I left work in 2012 – the jump reflects two things, one is the redundancy money but for tax reasons I tossed a lot of that into my pension AVCs, not shown. There was a bunch of Sharesave shares vesting and therefore coming onto my books.  Quicken is able to update equity prices with a whole load of scripting fun and games, this chart therefore shows what the liquidation potential of my financial assets at any point in time. I stopped earning in 2012 – you can see this because the slope of the chart falls off. But also look at the increasing random variation on my networth, which is the result of the increasing equity exposure. In May 2012 I could have given a reasonably accurate answer to “what is your networth”. Whereas now it would be, well, search me, guv. There’s a 10% random noise figure on it as it is, and if the Greeks pick a fight with the Germans then that 70% equity networth could easily be marked to market at half its previous value, ie my networth would be hammered to 65% of the current value on the right-hand side 4. The month on month change is more than I was saving when earning, it is more than my monthly running costs, and this is the normal variation of a market that I have moaned about for two successive years that it is boring and tedious. I suspect we are due some excitement soon 😉 My ISA is more diversified than the UKX in terms of sector, size and geography, but that doesn’t eliminate volatility, just reduces it.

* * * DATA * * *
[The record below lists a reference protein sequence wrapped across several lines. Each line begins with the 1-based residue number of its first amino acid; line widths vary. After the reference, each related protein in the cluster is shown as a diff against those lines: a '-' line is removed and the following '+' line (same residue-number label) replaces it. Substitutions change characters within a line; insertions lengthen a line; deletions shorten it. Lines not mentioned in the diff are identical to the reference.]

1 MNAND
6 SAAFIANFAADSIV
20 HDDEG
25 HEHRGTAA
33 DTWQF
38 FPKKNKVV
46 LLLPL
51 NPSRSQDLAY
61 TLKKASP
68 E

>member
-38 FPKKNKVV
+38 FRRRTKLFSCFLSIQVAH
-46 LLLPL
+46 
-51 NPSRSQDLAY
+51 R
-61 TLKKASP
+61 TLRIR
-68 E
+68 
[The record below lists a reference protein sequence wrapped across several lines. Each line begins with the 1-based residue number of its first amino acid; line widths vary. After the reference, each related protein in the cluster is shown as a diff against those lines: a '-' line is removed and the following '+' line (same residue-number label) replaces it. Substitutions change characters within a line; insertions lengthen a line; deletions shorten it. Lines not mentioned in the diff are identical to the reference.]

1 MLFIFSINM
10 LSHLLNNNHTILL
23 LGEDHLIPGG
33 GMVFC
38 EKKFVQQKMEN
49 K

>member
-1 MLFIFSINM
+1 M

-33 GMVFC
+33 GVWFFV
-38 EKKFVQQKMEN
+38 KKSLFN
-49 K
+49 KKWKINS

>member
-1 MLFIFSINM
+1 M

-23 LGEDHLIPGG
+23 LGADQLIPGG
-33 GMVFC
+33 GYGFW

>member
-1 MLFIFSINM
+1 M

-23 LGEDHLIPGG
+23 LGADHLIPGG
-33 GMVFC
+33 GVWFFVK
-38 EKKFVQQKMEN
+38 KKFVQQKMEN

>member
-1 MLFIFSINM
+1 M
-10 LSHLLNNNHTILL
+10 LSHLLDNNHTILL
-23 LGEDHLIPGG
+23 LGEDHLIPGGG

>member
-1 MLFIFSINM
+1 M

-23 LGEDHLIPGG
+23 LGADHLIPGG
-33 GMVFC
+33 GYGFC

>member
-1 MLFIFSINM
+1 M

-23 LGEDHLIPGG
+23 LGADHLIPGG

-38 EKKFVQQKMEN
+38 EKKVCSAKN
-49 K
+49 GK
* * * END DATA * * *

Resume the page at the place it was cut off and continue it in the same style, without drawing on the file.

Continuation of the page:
So if you’re spending x% of your annually evaluated networth, you could be eating a 50% variation in income year on year. If you want to see what that looks like check out the bellyaching about the GAD rules in 2011 as people in drawdown had to cut their spending for very similar reasons – and that was only 8% because the GAD window time spanned several years. Now retirees have usually got shot of the children and paid down most of their mortgage, so their fixed costs can be less of their income proportionally to their working selves. That’s a good position to be in, because they can then adjust their spending to suit. Still not going to be fun!

    The age-old choice – speed or comfort, Sir?

    In my view you need to hold about three years worth of running costs as a cash float to live off dividend income anyway. It seems many people think that’s too much – so they may be prepared to pay a bit more to have someone do that smoothing for them. Which is where the investment trusts come in – although valuations make it harder to do this now than when this article was written the time will come again. To wit –

    The pick of these trusts have paid regular dividends for decades, with the income rising annually for well over 20 years. The very best have grown their payouts for more than 40 years